Negotiating a Hybrid Identity: Exploring Verbal and Visual Representations of Asian American Immigrants in a Graphic Memoir


Author: Titien Diah Soelistyarini (Universitas Airlangga, Indonesia)
Speaker: Titien Diah Soelistyarini
Topic: Anthropological Linguistics
CALA 2020 General Session


Abstract

This paper aims at exploring verbal and visual representations of Asian American immigrants depicted in I was Their American Dream: A Graphic Memoir (2019) by a Filipino-Egyptian American author, Malaka Gharib. Telling a story of the author’s childhood experience growing up as a biracial child in America, the graphic memoir shows the use of code-switching from English to Tagalog and Arabic as well as the use of pejorative terms associated with immigrant, and specifically Asian American in some parts of the narrative. Apart from the verbal code, images also play a significant role in this graphic memoir by providing visual representations to support the narrative.

By applying theories of code-switching and linguistic reappropriation, this paper examines the types and reasons for code-switching and reappropriation in the graphic memoir. Meanwhile, visual semiotics is applied to analyze the visual representation of Asian American cultural identity portrayed in the graphic memoir. This paper reveals that code-switching is mainly applied to highlight the author’s hybrid identity as Asian American, while linguistic reappropriation is used to imply both personal and sociopolitical empowerment for minorities, particularly Asian American. Furthermore, through visual semiotic analysis, this paper shows that in her drawings Gharib refuses to inscribe stereotypical racial portrayal of the diverse characters and focuses more on beliefs, values, and experiences that make her who she is, a Filipino-Egyptian American. All in all, the verbal and visual representations of Malaka Gharib as an Asian American immigrant in this graphic memoir denote her experience to negotiate her hybrid identity on her journey to the American dream.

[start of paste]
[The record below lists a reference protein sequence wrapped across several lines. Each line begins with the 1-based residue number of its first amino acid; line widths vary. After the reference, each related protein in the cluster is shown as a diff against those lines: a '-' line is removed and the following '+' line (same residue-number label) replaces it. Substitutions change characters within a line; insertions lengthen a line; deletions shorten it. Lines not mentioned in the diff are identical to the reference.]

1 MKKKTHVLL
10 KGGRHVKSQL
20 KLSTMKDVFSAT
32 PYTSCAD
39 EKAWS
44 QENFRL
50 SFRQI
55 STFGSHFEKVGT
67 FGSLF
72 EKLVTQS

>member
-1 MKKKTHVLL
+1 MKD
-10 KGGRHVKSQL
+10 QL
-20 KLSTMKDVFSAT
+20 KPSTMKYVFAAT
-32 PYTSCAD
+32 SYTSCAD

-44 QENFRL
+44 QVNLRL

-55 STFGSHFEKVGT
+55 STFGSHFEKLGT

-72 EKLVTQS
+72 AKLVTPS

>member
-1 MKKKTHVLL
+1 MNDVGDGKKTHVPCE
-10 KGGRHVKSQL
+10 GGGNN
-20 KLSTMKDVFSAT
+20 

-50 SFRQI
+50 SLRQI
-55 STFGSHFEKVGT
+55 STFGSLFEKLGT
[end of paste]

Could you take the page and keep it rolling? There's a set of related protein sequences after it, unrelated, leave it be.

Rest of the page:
Keywords: Code-switching, graphic memoir, hybrid identity, reappropriation, visual semiotics